Is making money simply down to hard work or good fortune?

How is it that some people seem to attract money easily into their lives, whereas others struggle to get by?

I believe it is determined by our money mindset, that is, our thoughts and beliefs around the subject of money.

Some of the beliefs we choose may be limiting, otherwise known as “money blocks”. These blocks form our own personal brand of sabotage. We choose to believe certain perspectives about money. And then we watch the evidence to support these perspectives manifest in front of us!

From an early age, we adopt either a scarcity or an abundant mindset. We choose to believe that money and riches are limited, and so it is. Or, we choose to believe that money and riches are plentiful, and so it is.

A lot of our beliefs are not even ours to begin with. They originate from our upbringing, our conditioning, and our environment. They are our parents’ thoughts and their parents before them.   It is therefore important to consider what we learned as children and pay attention to how that has shaped our mindset.

These beliefs about money have been hardwired in our brains as we have grown up and we have accepted them as true. But, if a belief is only a thought we keep thinking, are they even true at all?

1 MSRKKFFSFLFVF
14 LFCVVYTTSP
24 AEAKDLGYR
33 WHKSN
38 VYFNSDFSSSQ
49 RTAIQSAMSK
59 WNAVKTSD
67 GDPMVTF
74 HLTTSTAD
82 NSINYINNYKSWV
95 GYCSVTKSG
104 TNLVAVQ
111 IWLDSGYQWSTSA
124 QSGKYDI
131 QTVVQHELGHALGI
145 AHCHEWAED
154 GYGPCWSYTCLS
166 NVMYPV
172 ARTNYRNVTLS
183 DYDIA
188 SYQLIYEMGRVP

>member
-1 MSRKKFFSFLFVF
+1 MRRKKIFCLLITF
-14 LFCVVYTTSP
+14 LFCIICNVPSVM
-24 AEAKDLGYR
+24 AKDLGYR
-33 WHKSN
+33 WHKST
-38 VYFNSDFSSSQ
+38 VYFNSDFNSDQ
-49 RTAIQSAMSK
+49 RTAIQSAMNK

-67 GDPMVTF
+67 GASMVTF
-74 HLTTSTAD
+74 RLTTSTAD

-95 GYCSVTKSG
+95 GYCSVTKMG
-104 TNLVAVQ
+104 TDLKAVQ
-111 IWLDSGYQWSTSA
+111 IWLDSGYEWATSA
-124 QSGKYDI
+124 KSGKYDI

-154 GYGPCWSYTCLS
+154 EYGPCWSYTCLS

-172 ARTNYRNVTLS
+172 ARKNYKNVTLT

To evaluate your current money mindset, consider the following questions:

  • What were you told about money growing up? Recall all the statements you heard your family make about money. These might have been influenced by religious doctrine – “money is the root of all evil” being an illustration of this.
  • What was your experience of money in your younger years? Did your parents talk about their money worries openly? A friend of mine recalled that every week her family would sit around the kitchen table and count out the money they had for the week, with the emphasis being that there was not enough! Did you have to go without regularly?
  • What do you think about rich people? Where does this belief come from?
  • What is your immediate reaction when you hear someone has won the lottery? Is it excitement for them? Or is it jealousy? Resentment?
  • Do you believe you have to work hard to earn a lot of money? Where does this stem from? If you have a strong work ethic, is it because it was demonstrated to you by your family?
  • What does ‘wealth’ mean to you? Does it simply mean riches, or something else?
  • What role does luck play in accumulating financial wealth? Do you consider yourself lucky?

 

Once you have answered all these questions honestly you will have some understanding of what your money mindset is.

The “truths” I heard about money growing up were ‘money doesn't grow on trees’ and ‘I'm not made of money’. I remember my father coming home from work on Thursdays and handing his wage packet to my mother in a very sombre fashion. It was always a very functional affair, with no joy attached to it whatsoever.

I was brought up to believe that you must work hard to earn a decent wage. You must get a good job, put in the graft, do the hours, and then you will be rewarded. It was what my parents believed, as did their parents before them and so on.

We were by no means poor; I never went without food. But money was tight and whenever we had an influx of money, along came a bill or unexpected expense to drain it away! My parents fostered the idea that they were not lucky with their finances, and the evidence they saw backed them up.